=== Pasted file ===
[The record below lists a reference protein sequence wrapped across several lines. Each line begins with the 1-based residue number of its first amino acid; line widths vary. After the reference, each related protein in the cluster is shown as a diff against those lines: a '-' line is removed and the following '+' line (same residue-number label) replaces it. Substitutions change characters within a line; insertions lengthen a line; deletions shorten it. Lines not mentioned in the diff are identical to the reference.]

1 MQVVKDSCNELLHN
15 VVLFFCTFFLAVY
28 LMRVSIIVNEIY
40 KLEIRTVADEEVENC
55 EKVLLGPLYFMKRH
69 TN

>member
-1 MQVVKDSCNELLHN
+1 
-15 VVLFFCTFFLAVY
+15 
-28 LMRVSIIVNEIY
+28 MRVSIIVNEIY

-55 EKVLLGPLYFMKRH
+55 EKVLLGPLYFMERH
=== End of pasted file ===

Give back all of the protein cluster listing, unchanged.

[The record below lists a reference protein sequence wrapped across several lines. Each line begins with the 1-based residue number of its first amino acid; line widths vary. After the reference, each related protein in the cluster is shown as a diff against those lines: a '-' line is removed and the following '+' line (same residue-number label) replaces it. Substitutions change characters within a line; insertions lengthen a line; deletions shorten it. Lines not mentioned in the diff are identical to the reference.]

1 MQVVKDSCNELLHN
15 VVLFFCTFFLAVY
28 LMRVSIIVNEIY
40 KLEIRTVADEEVENC
55 EKVLLGPLYFMKRH
69 TN

>member
-1 MQVVKDSCNELLHN
+1 
-15 VVLFFCTFFLAVY
+15 
-28 LMRVSIIVNEIY
+28 MRVSIIVNEIY

-55 EKVLLGPLYFMKRH
+55 EKVLLGPLYFMERH